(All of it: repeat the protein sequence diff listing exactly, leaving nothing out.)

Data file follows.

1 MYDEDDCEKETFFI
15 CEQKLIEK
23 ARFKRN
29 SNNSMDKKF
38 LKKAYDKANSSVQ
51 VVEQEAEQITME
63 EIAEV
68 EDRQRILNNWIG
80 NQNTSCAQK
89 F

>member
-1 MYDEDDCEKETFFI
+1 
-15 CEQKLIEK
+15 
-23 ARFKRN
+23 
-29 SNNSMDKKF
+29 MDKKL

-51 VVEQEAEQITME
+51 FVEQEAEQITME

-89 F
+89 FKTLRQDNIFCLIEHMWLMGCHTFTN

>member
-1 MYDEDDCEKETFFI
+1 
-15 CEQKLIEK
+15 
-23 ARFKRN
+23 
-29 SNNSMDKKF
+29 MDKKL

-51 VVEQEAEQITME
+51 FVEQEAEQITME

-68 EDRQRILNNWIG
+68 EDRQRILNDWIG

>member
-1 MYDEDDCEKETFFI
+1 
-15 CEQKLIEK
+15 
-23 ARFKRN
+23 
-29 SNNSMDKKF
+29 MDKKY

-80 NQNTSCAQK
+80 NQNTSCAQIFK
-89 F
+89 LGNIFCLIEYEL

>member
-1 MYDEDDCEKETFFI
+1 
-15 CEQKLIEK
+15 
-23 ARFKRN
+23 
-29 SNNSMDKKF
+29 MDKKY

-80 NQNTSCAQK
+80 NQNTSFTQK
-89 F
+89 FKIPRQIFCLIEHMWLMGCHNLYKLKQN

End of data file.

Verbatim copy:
1 MYDEDDCEKETFFI
15 CEQKLIEK
23 ARFKRN
29 SNNSMDKKF
38 LKKAYDKANSSVQ
51 VVEQEAEQITME
63 EIAEV
68 EDRQRILNNWIG
80 NQNTSCAQK
89 F

>member
-1 MYDEDDCEKETFFI
+1 
-15 CEQKLIEK
+15 
-23 ARFKRN
+23 
-29 SNNSMDKKF
+29 MDKKL

-51 VVEQEAEQITME
+51 FVEQEAEQITME

-89 F
+89 FKTLRQDNIFCLIEHMWLMGCHTFTN

>member
-1 MYDEDDCEKETFFI
+1 
-15 CEQKLIEK
+15 
-23 ARFKRN
+23 
-29 SNNSMDKKF
+29 MDKKL

-51 VVEQEAEQITME
+51 FVEQEAEQITME

-68 EDRQRILNNWIG
+68 EDRQRILNDWIG

>member
-1 MYDEDDCEKETFFI
+1 
-15 CEQKLIEK
+15 
-23 ARFKRN
+23 
-29 SNNSMDKKF
+29 MDKKY

-80 NQNTSCAQK
+80 NQNTSCAQIFK
-89 F
+89 LGNIFCLIEYEL

>member
-1 MYDEDDCEKETFFI
+1 
-15 CEQKLIEK
+15 
-23 ARFKRN
+23 
-29 SNNSMDKKF
+29 MDKKY

-80 NQNTSCAQK
+80 NQNTSFTQK
-89 F
+89 FKIPRQIFCLIEHMWLMGCHNLYKLKQN